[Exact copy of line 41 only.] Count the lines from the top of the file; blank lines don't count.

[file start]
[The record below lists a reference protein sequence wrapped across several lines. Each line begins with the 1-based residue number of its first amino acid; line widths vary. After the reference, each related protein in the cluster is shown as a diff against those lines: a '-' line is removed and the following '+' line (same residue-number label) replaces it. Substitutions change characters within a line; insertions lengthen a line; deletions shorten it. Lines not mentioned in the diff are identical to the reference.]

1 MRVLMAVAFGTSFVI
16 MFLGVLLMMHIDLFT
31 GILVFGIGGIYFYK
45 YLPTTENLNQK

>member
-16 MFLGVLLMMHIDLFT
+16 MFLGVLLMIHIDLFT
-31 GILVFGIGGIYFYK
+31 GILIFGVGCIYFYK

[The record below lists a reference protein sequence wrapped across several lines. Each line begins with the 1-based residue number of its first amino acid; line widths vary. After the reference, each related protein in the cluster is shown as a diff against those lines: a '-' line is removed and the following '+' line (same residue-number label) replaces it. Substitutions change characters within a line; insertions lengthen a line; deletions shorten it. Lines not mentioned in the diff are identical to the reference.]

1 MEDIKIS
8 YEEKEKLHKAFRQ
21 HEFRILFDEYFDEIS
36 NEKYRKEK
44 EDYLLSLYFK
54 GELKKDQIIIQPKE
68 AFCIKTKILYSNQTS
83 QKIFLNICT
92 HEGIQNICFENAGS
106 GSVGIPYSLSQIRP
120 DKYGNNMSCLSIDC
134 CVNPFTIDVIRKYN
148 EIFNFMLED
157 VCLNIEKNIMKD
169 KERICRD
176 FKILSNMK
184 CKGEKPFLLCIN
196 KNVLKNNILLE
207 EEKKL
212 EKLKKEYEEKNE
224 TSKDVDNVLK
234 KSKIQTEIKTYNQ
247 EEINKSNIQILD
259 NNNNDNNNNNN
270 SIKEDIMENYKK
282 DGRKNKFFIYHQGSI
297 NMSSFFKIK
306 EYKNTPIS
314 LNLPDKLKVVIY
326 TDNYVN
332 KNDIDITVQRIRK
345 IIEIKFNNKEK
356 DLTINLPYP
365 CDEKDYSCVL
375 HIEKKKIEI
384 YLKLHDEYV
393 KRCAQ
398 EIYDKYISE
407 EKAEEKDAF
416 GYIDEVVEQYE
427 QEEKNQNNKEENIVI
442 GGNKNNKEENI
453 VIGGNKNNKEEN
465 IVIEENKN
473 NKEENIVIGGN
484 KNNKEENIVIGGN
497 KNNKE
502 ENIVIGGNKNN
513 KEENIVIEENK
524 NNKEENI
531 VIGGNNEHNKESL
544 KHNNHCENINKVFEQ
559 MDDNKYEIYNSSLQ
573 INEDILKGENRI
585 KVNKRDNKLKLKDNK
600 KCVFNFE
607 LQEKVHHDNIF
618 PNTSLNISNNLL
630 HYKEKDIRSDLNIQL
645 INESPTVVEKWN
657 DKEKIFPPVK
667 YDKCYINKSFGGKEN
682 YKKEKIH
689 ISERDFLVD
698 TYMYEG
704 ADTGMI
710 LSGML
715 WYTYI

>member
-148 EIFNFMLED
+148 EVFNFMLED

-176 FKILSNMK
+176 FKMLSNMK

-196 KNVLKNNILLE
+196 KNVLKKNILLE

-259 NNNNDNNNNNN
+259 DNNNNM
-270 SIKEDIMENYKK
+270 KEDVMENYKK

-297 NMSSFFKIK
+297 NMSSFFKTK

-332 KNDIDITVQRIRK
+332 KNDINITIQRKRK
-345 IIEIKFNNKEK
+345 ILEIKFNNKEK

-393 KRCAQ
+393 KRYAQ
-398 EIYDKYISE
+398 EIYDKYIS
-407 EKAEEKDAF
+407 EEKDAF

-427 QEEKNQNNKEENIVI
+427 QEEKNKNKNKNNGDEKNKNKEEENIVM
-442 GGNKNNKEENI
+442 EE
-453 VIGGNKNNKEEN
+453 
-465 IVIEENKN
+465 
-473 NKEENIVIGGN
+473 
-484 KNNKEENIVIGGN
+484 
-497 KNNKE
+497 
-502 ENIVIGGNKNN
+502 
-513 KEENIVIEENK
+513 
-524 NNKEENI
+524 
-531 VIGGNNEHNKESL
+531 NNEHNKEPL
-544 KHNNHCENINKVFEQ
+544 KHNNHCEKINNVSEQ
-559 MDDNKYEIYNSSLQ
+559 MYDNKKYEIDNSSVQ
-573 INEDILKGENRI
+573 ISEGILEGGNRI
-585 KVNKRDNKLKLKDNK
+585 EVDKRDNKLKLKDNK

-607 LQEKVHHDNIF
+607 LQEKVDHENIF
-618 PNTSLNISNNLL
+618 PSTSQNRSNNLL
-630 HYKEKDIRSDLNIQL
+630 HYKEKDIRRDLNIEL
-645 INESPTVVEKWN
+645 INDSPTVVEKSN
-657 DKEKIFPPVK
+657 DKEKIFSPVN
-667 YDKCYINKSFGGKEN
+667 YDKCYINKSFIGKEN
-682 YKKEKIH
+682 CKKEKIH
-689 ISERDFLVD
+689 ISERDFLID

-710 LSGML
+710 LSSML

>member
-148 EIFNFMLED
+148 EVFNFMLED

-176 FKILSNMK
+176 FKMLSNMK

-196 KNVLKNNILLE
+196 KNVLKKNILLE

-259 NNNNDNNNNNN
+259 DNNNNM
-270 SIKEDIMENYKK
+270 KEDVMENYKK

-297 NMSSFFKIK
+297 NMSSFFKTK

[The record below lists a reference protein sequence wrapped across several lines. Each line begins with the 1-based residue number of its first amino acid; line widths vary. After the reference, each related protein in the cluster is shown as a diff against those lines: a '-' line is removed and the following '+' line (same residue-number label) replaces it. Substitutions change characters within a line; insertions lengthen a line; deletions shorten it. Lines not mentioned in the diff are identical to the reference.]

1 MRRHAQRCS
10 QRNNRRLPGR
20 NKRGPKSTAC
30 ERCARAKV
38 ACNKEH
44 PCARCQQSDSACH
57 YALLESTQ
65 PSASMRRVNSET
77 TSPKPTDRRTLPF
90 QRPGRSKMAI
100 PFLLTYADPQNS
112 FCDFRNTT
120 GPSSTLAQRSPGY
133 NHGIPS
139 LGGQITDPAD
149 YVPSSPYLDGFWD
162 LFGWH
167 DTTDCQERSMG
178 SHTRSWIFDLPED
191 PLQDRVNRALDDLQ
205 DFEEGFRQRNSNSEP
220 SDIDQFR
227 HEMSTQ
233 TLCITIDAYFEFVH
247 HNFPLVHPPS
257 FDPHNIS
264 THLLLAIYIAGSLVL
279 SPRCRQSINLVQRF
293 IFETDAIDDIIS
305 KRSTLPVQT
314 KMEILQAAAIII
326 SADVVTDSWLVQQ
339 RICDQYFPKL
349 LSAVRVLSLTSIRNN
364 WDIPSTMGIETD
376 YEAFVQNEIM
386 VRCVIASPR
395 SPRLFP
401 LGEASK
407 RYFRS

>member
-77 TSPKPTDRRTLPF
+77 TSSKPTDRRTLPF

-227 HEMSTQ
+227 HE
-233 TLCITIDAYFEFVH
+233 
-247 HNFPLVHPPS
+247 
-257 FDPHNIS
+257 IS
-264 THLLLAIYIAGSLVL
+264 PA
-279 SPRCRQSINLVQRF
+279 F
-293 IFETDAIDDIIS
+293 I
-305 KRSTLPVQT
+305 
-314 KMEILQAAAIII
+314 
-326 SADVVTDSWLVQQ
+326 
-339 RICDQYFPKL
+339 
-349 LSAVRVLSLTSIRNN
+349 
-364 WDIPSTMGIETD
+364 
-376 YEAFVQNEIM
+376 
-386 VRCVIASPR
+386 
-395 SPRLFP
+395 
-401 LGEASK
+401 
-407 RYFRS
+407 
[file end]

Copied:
326 TDNYVN